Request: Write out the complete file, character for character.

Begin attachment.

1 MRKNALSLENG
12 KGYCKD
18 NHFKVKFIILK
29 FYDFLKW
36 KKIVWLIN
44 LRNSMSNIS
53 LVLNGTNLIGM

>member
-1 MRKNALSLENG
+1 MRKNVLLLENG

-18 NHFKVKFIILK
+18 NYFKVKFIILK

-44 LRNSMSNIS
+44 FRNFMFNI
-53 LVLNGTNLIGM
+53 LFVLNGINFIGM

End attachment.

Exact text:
1 MRKNALSLENG
12 KGYCKD
18 NHFKVKFIILK
29 FYDFLKW
36 KKIVWLIN
44 LRNSMSNIS
53 LVLNGTNLIGM

>member
-1 MRKNALSLENG
+1 MRKNVLLLENG

-18 NHFKVKFIILK
+18 NYFKVKFIILK

-44 LRNSMSNIS
+44 FRNFMFNI
-53 LVLNGTNLIGM
+53 LFVLNGINFIGM